“In the context of sculptural practice […] the disfiguration of the human form is not only acceptable but positively celebrated as an aesthetic gain. This is particularly true of the treasures of Classical Antiquity, the fragmentary state of which signifies value in a variety of other ways, including their authenticity as relics that have suffered from the destructive effects of time. The vulnerability of their surfaces – whether of stone, marble or plaster – is in direct contrast to the durability of the plastic used in a mannequin, as is the rich history inscribed in their battered and broken condition”.
This archaeological sentiment was mirrored, in a completely different way, in the second image that caught my attention: the window of a shop titled ‘atelier e.b’ (Leading image). Inspired by a shop window initially facing passers-by in Ostend (Belgium), this Faux Shop stuck in my mind until the day I saw the exhibition in Paris. Was this a real shop? Or an attempt to excavate a forgotten one?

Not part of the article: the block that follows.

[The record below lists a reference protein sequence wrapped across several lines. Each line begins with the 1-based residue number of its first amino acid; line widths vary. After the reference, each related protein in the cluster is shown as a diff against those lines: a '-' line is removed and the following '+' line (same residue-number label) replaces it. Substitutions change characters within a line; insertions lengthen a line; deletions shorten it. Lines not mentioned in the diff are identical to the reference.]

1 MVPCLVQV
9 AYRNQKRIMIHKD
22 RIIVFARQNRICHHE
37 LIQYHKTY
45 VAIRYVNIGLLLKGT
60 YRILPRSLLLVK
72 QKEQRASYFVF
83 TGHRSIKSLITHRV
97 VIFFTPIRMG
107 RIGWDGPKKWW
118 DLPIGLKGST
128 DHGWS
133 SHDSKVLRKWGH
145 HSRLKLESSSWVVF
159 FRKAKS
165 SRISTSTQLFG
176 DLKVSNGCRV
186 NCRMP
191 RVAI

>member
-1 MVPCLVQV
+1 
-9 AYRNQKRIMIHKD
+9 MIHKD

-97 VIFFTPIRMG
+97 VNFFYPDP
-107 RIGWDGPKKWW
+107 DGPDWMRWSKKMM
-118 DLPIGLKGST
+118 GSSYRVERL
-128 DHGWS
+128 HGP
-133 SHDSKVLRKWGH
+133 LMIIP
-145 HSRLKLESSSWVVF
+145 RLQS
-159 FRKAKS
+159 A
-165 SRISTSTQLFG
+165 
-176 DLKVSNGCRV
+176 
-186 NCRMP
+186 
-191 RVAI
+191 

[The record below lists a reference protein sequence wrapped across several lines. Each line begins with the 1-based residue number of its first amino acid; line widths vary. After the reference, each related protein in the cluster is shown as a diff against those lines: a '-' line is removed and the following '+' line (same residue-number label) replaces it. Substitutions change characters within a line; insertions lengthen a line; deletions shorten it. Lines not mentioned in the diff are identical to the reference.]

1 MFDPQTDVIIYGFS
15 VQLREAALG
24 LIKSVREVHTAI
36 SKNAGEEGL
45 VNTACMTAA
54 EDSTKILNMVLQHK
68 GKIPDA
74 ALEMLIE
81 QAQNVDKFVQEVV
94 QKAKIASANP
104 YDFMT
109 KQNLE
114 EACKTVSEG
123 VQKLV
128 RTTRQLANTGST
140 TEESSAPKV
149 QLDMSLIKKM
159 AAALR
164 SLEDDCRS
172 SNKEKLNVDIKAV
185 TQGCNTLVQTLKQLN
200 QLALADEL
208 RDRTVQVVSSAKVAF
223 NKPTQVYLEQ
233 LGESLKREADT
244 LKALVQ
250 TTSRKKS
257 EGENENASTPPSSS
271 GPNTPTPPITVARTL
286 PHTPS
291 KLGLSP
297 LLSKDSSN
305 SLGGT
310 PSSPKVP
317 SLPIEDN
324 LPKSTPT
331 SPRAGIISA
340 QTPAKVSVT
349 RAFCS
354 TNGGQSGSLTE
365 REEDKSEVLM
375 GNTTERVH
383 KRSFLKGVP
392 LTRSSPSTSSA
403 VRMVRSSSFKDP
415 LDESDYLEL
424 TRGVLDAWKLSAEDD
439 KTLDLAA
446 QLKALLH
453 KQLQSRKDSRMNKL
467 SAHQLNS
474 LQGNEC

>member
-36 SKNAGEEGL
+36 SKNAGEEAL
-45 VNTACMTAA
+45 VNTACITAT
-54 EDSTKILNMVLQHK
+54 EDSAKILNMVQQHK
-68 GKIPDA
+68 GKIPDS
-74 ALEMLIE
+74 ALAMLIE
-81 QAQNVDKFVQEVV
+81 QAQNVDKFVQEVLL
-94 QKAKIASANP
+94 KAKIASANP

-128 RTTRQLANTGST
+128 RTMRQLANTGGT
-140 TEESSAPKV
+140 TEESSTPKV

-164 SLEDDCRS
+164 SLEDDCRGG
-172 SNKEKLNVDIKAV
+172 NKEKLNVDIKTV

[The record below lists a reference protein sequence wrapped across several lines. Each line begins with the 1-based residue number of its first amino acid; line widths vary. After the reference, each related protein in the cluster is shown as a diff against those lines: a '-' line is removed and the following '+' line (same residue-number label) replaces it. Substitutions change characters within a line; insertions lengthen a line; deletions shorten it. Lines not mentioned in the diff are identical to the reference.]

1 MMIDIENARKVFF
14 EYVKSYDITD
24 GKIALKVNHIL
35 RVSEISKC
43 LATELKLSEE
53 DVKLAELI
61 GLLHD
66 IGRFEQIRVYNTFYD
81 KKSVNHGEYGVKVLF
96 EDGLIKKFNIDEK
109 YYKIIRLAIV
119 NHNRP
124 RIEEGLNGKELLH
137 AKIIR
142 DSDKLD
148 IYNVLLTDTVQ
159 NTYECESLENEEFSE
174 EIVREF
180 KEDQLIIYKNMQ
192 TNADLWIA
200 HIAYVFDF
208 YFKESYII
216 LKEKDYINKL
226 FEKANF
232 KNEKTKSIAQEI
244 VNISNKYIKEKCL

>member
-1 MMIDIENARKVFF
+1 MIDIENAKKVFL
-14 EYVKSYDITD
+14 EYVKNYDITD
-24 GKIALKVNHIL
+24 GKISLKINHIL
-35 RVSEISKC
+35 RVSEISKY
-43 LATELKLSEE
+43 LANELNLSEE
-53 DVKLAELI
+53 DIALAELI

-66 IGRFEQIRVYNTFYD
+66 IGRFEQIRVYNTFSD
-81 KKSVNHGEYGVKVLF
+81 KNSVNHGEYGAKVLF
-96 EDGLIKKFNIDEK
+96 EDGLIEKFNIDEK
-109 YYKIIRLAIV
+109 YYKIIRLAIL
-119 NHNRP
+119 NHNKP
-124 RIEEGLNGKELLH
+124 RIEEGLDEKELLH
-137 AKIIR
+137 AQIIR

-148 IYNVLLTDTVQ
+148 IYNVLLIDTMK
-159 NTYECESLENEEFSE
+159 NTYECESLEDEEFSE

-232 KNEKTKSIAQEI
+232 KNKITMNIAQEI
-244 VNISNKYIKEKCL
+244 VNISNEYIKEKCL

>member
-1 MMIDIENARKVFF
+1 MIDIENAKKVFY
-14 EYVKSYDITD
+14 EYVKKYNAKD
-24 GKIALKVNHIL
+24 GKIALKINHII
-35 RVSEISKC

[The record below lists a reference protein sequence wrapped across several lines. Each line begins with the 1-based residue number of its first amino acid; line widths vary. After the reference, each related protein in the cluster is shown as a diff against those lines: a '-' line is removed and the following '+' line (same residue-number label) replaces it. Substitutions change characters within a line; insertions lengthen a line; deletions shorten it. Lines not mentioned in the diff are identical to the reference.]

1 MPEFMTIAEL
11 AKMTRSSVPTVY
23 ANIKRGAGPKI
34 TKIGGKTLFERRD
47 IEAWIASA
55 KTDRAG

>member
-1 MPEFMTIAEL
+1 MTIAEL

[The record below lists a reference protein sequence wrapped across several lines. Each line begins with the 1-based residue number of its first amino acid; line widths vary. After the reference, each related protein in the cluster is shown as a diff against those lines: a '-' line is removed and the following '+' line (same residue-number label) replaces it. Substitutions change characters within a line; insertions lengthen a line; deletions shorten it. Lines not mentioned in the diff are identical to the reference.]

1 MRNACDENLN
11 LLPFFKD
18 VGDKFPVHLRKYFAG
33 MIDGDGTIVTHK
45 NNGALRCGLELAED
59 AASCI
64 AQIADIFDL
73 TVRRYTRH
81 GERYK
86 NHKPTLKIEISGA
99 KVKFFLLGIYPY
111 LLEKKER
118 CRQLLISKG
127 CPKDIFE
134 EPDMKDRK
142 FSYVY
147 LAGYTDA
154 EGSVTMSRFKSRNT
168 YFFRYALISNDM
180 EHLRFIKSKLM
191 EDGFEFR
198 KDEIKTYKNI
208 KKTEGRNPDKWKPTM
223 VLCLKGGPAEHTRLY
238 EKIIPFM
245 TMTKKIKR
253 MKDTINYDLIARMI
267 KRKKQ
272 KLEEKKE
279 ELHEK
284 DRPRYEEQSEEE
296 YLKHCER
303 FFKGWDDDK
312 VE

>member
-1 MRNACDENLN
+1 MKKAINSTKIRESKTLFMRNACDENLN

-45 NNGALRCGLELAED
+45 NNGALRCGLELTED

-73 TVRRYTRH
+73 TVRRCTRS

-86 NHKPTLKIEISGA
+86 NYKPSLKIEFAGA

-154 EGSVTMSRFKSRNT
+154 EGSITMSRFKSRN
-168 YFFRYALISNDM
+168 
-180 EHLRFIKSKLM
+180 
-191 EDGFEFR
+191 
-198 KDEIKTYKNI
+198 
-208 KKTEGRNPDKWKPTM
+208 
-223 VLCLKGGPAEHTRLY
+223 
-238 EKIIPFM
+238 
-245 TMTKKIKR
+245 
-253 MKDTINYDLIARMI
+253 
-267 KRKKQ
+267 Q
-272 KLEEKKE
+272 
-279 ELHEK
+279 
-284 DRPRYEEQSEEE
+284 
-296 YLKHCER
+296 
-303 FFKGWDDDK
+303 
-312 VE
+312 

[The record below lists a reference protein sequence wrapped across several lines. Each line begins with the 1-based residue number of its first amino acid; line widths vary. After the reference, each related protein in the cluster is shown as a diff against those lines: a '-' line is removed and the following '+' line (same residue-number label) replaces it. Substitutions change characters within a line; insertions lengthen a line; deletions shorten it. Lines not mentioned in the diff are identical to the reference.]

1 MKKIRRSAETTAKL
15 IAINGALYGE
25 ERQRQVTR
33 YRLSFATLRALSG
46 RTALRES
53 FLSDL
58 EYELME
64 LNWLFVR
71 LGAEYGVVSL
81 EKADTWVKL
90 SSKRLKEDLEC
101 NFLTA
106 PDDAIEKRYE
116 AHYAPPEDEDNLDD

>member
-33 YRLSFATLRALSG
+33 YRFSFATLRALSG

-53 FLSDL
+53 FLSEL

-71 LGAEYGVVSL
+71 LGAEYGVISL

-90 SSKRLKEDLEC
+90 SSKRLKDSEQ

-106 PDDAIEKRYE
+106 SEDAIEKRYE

Once the exhibition opened at Lafayette Anticipations, I understood that these digital glimpses represented only a small part of the experience. What I saw online and through the words of Antoine was now reflected in front of me in a space that seems to perfectly suit the ambition of Atelier E.B. Created in 2013 as a Foundation of the Groupe Galeries Lafayette, the institution hosting the expo added, in fact, another layer to the exhibition, provoking an interesting reflection on the role of ‘space’ in the making of the exhibition, but also on the ways in which commercial enterprises curate their own legacy and are increasingly merging commercial and artistic purposes. Atelier E.B. Passer-By perfectly staged these tensions, reflecting on the porosities between the commercial and the artistic, the authentic and the fictional, responding to the current forms of privatization within public institutions and the necessity to recalibrate our judgment and vision of what museums, galleries and cultural institutions may be today. To borrow the words of art critic Francesco Bonami: